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Battle in East Sussex, England, United Kingdom
 

William the Conqueror Trail

 

— Battle of Hastings, 1066 —

 
William the Conqueror Trail Marker image. Click for full size.
By Michael Herrick, September 9, 2018
1. William the Conqueror Trail Marker
Inscription.  
William the Conqueror Trail
William,7th Duke of Normandy (1027-1087), set his stamp on the history of the Duchy of Normandy and of the Kingdom of England, their destinies becoming closely entwined for more than a century. The symbolic date 1066 marks the subjection of England by William the Conqueror and his Barons. By winning the Battle of Hastings William became King of England. He and his successors put down firm roots into English soil, reinforcing cultural, economic and political links between the Normans and the Anglo-Saxons. In memory of this giant of our two histories, the William the Conqueror Trail invites you to step back in time. Discover those places which were the setting for the main episodes of William's life and his victorious achievement.

Although traditionally called “The Battle of Hastings” the greatest conflict in English history took place here, and gave the simple name "Battle” to the charming market town that developed.

Historians generally agree now that the Abbey was founded when the papal authorities insisted the Normans do penance for the great loss of life
William the Conqueror Trail Marker image. Click for full size.
By Michael Herrick, September 9, 2018
2. William the Conqueror Trail Marker
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incurred during the Conquest. The high altar was placed on the spot where Harold fell. Building started in 1070, and the abbey church was consecrated in 1094 in the presence of the Conqueror's son, King William Rufus.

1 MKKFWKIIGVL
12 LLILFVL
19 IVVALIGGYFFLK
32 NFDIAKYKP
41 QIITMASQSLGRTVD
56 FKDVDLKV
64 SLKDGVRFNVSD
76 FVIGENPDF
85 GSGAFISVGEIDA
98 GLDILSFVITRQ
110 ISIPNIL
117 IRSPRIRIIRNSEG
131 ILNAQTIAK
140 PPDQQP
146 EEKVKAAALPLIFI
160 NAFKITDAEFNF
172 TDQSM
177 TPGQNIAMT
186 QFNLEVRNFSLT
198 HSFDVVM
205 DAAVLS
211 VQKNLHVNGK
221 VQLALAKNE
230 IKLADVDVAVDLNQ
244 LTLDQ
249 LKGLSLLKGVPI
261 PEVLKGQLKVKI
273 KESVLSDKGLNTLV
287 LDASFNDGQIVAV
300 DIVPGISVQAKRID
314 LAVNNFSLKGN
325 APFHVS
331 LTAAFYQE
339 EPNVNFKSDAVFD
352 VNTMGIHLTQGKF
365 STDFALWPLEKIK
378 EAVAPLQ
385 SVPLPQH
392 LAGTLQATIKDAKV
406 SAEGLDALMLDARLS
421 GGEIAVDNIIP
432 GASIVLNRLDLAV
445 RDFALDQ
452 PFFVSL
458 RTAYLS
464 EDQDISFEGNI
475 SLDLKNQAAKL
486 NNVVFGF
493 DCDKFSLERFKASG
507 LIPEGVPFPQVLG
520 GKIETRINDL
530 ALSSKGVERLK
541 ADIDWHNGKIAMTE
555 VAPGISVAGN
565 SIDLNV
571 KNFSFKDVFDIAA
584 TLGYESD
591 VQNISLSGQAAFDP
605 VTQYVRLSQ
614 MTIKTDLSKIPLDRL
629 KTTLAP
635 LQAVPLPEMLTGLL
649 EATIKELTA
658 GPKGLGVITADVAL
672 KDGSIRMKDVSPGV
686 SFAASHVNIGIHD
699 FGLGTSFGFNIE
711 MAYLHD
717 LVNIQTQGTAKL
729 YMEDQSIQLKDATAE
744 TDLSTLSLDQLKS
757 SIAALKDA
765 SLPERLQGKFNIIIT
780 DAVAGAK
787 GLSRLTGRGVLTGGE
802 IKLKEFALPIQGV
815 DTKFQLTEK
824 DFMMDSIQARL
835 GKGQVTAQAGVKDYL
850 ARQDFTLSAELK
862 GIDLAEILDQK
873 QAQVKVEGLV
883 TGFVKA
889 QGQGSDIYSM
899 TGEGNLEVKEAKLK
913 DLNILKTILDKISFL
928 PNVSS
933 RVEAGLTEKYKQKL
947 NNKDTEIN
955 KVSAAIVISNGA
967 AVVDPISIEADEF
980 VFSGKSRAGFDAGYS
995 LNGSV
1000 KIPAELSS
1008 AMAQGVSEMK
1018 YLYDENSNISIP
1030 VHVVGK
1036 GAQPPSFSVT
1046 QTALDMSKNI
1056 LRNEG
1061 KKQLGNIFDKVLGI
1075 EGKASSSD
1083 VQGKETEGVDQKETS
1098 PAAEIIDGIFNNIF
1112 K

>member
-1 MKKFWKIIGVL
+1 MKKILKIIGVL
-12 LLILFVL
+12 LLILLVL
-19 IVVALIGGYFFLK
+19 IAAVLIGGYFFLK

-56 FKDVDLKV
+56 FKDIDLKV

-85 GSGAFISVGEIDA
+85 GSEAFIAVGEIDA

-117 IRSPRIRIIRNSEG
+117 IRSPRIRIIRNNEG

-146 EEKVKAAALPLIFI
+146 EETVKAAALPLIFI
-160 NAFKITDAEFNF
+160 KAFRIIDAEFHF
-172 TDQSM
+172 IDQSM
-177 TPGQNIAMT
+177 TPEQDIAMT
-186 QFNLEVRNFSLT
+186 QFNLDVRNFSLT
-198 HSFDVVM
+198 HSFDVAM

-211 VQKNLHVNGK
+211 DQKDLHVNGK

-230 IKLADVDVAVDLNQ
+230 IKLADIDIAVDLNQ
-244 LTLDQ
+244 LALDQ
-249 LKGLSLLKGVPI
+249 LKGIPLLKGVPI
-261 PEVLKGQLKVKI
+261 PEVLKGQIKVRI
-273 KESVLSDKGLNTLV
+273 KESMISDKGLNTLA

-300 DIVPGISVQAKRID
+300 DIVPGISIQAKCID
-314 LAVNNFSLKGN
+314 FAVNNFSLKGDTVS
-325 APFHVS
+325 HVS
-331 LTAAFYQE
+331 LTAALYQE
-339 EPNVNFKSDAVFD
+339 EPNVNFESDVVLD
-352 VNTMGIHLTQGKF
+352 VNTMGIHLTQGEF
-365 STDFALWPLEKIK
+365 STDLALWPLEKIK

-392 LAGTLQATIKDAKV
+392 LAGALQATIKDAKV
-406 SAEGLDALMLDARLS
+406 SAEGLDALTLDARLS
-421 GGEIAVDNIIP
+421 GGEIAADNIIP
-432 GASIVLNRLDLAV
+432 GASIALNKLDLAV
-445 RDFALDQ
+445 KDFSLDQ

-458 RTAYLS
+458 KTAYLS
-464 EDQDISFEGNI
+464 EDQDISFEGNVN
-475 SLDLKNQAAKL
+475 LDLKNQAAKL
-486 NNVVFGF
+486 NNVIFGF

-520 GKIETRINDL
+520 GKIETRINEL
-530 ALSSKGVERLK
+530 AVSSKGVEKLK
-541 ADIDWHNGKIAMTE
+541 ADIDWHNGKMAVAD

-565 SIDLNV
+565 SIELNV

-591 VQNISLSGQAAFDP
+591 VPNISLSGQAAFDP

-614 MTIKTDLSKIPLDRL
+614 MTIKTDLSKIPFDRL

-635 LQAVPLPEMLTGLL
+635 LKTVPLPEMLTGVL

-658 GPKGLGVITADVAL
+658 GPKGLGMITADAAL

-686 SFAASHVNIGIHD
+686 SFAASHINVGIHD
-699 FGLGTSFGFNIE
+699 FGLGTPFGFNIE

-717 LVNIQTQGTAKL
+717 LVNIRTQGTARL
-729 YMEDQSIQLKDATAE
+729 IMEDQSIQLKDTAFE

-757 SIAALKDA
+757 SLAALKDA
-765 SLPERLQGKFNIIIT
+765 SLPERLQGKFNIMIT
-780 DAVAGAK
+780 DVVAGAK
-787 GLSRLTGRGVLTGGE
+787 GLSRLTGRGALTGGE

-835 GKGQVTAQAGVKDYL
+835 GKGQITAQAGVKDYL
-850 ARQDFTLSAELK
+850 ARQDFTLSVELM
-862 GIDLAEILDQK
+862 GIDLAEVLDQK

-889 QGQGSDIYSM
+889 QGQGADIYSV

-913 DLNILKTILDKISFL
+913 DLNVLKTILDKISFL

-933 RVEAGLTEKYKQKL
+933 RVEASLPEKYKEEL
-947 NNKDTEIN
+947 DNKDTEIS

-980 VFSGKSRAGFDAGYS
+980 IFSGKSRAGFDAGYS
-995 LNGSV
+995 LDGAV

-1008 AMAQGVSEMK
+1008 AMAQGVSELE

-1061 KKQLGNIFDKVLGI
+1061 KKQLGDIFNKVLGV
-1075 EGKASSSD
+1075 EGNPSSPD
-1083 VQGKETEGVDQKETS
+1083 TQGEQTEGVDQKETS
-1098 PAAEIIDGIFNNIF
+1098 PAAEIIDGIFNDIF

The abbots at Battle were very powerful, and in the 14th century the Abbey played a vital role in defending the whole area against raids from the French; hence the fine fortified gatehouse (1338) and the wall walk. It was the Dissolution of the Monasteries under Henry VIII that brought the Abbey's power to an end. Battle Abbey estate stayed in private hands until 1976, when it was purchased for the nation. It is now in the care of English Heritage. An audio tour in several languages brings the battle and the splendid ruins to life.

Nearby, the beautiful parish church of St Mary the Virgin, founded in 1115, is only one of the fascinating historic buildings that make a stroll through the town worth while. Others can be seen on the Battle Town Trail, details of which are available from the Tourist Information Centre.
 
Topics. This historical marker is listed in this topic list: Notable Events.
 
Location. 50° 54.901′ N, 0° 29.139′ E. Marker is in Battle, England, in East Sussex. Marker is on High Street close to Park Lane, on the right when traveling south. Located
The Battle Abbey Museum image. Click for full size.
By Michael Herrick, September 9, 2018
3. The Battle Abbey Museum
next to the Battle Abbey Museum at the Battle of Hastings Battlefield. Touch for map. Marker is in this post office area: Battle, England TN33 0AD, United Kingdom. Touch for directions.
 
Other nearby markers. At least 8 other markers are within walking distance of this marker. Great Gatehouse (a few steps from this marker); The Battle of Hastings and Battle Abbey (a few steps from this marker); a different marker also named The Great Gatehouse (a few steps from this marker); Battle town and the abbey’s estates (a few steps from this marker); On the very spot (within shouting distance of this marker); The Outer Court (within shouting distance of this marker); Battle Formation (about 150 meters away, measured in a direct line); The Cloister (about 150 meters away). Touch for a list and map of all markers in Battle.
 
Also see . . .  English Heritage - 1066 Battle of Hastings, Abbey and Battlefield. (Submitted on January 16, 2019, by Michael Herrick of Southbury, Connecticut.)
 
 
Credits. This page was last revised on January 17, 2019. It was originally submitted on January 16, 2019, by Michael Herrick of Southbury, Connecticut. This page has been viewed 100 times since then and 22 times this year. Photos:   1, 2, 3. submitted on January 16, 2019, by Michael Herrick of Southbury, Connecticut.

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Oct. 22, 2021